– by Emery Cowan, May 26, 2018, Arizona Daily Sun
APS is looking for new proposals that would use the small trees and branches from Arizona forests to generate a small portion of the energy the utility sends to customers around the state.
The idea is to provide a market for woody material that needs to be thinned from overcrowded, high-risk forests in northern and eastern Arizona in order to reduce the risk of severe wildfires, improve forest health and benefit watersheds.
There’s one big problem, though, according to the head of the state’s only utility-scale biomass power plant.
– by Christin Ayers, September 24, 2017, CBS SF Bay Area
Photo: SF Gate
Deep in California, in the Sierra National Forest, there are more dead trees than live ones. And figuring out what do with them is a towering task.
Forest Supervisor Dean Gould sees the evidence every day of the state’s massive tree die-off, a crisis that’s claimed more than 102-million trees over eight million acres in the past seven years.
“It’s unprecedented. A whole variety of conditions had to happen simultaneously and they did,” Gould said.
– by Anna Simet, August 23, 2017, Biomass Magazine
Photo: Biomass Magazine
The Arizona Corporation Commission has ordered Arizona Public Service to evaluate forest bioenergy as part of its resource portfolio.
A May memorandum from Commissioner Boyd Dunn instructed the opening of a docket to explore forest bioenergy, and its current role and impact in Arizona. The memo emphasized the important role forest bioenergy serves in maintaining Arizona’s forests, woodlands, and watersheds while creating energy for the grid. “Our history is riddled with examples of the devastating economic, cultural, and ecological impact of Arizona wildfires,” it stated. “In addition, state watersheds, including streams, lakes and reservoirs are at risk of contamination from hazardous runoff coming from the burned areas. Maintaining healthy forests and woodlands through on-the-ground restoration activities reduces the risk and severity of these wildfires.”
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Can Logging Forests for Biomass Energy Prevent Wildfire?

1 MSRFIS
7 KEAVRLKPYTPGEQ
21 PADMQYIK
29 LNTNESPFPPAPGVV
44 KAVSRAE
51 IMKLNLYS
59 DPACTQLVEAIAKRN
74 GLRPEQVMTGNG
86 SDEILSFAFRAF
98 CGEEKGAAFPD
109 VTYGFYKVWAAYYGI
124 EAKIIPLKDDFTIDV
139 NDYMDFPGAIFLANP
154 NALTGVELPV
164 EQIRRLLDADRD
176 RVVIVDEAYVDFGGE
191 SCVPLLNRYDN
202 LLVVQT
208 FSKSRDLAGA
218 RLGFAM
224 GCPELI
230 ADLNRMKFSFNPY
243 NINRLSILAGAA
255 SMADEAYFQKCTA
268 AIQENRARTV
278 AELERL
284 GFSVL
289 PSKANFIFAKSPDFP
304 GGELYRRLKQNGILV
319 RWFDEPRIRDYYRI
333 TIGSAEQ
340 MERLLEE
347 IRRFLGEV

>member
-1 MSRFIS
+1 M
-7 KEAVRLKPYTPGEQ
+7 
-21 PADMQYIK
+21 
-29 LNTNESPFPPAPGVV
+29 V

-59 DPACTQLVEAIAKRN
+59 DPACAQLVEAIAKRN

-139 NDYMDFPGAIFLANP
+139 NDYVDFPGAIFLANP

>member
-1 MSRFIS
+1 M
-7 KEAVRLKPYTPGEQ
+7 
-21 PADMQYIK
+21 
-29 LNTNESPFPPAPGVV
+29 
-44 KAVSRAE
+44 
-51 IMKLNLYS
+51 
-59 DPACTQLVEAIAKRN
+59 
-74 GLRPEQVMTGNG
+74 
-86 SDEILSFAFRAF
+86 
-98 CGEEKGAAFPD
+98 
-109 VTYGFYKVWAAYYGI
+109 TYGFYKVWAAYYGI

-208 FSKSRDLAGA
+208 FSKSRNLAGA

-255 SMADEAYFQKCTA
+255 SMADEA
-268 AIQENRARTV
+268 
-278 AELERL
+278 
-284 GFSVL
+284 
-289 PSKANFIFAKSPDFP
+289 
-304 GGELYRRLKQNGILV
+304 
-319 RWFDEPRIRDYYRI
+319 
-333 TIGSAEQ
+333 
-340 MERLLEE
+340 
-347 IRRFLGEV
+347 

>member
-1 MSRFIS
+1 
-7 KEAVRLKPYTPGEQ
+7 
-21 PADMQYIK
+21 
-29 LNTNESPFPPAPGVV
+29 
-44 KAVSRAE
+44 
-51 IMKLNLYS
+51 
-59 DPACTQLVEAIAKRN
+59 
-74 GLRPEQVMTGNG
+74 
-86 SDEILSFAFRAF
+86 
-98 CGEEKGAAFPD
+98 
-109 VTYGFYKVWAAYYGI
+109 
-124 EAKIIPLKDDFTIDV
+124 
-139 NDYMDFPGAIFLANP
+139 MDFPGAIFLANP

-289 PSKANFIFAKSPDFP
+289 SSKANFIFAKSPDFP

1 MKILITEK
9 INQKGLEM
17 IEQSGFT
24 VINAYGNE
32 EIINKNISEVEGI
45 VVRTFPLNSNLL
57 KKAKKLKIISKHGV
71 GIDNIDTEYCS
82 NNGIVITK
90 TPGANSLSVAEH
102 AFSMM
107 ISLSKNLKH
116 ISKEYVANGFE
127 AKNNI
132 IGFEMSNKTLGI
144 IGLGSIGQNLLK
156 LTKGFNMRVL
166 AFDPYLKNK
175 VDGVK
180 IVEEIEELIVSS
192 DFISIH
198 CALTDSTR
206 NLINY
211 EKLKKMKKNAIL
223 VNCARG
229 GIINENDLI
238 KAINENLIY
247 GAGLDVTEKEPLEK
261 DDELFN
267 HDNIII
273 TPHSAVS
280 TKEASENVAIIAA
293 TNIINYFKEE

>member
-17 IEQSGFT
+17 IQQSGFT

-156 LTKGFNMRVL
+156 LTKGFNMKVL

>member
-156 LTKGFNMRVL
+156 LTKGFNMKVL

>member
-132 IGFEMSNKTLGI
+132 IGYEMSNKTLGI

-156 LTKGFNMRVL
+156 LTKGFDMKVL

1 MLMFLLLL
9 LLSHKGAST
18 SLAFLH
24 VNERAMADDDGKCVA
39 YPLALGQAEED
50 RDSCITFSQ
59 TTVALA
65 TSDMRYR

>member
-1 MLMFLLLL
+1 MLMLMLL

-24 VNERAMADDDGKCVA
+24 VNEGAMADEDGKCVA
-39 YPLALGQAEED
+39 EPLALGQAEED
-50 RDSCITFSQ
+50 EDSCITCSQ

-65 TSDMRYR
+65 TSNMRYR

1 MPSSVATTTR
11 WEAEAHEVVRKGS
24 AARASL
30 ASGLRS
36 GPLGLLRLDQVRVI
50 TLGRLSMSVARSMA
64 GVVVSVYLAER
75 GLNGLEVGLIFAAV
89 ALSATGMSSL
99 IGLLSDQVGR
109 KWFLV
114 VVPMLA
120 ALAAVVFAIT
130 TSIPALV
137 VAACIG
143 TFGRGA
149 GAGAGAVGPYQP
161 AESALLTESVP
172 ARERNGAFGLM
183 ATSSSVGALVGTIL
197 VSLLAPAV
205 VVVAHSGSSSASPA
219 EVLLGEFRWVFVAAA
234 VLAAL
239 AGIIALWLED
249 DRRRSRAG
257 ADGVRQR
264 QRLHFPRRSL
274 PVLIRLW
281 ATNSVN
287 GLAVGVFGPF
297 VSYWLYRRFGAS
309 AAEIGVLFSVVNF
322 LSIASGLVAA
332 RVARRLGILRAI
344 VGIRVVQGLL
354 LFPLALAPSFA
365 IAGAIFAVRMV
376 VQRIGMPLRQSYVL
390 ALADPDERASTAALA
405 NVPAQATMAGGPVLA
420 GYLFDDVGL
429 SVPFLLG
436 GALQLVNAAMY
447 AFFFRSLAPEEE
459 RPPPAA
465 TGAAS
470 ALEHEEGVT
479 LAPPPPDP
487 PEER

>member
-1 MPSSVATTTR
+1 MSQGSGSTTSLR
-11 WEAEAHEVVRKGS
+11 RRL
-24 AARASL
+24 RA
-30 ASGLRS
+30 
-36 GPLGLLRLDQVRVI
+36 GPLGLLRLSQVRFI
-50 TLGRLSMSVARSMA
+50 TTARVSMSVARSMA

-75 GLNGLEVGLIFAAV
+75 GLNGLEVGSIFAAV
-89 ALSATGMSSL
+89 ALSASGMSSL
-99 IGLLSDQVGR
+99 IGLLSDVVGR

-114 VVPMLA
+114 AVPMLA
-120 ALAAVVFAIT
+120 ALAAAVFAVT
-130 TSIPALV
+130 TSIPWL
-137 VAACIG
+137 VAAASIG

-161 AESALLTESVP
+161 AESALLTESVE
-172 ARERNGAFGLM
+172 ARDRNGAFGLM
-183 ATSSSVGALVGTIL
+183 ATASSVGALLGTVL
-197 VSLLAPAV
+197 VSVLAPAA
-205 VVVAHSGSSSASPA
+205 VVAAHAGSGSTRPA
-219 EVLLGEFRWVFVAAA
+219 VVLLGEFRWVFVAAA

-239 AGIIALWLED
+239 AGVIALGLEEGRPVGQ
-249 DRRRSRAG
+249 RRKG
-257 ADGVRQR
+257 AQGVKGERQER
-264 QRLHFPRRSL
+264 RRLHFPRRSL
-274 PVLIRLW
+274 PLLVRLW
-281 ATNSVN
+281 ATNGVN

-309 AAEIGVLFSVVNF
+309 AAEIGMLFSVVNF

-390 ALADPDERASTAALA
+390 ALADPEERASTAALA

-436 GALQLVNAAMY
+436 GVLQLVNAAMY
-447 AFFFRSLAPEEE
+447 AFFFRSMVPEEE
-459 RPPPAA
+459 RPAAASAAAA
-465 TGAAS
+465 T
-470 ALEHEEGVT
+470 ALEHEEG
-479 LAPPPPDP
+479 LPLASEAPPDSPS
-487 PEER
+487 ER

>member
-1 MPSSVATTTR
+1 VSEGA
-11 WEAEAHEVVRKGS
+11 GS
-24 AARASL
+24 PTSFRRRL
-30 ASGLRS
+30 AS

Will Western Communities Adapt to Climate-Driven Wildfire?
OPINION: Biomass Energy Facilities a Tool for Dealing with Forest Fuels by John Buckley, Central Sierra Environmental Resource Center
OPINION: The Fallacies of Forest “Thinning” for Fire Management by Chad Hanson, John Muir Project
In August, The Biomass Monitor hosted a debate between Chad Hanson, Ph.D., Director and Principal Ecologist for John Muir Project of Earth Island Institute and David Atkins, former Forest Service ecologist and forester and current president of Treesource, over the effectiveness of cutting trees in backcountry forests to limit the spread and intensity of wildfire.
Subscribe to quarterly email issues of The Biomass Monitor to receive the recording in the fall issue. Subscribers can also contact email@example.com and we’ll get you the link right away.
– by Emery Cowan, May 27, 2017, Arizona Daily Sun
Photo: Jake Bacon / Arizona Daily Sun
Three and a half years after taking over the largest stewardship contract in the Forest Service’s history, Good Earth Power AZ has new leadership that is looking to turn the company’s troubled operations around.
“The tactical execution hasn’t happened on this project, what we are trying to bring to it is tactical execution,” said Bill Dyer, the company’s new chief operating officer. “I can’t really change what has happened in the past, but we are trying to do the best we can to make it right.”
– by Rylan Boggs, May 30, 2017, Blue Mountain Eagle
Two biomass processing facilities are expected to be up and running in Grant County this summer.
Utilizing low-value vegetation from the Malheur National Forest, the Iron Triangle plants in Seneca and John Day will initially produce posts, poles and chips and could move into torrefied products, if the market is available. Torrefaction is the process of baking biomass into a coal-like fuel that can be burned.
The market for torrefied material depends on the Portland General Electric power plant in Boardman converting from burning coal to torrefied material, according to King Williams of Iron Triangle. PGE planned to convert the plant to biomass or shut it down entirely by 2020.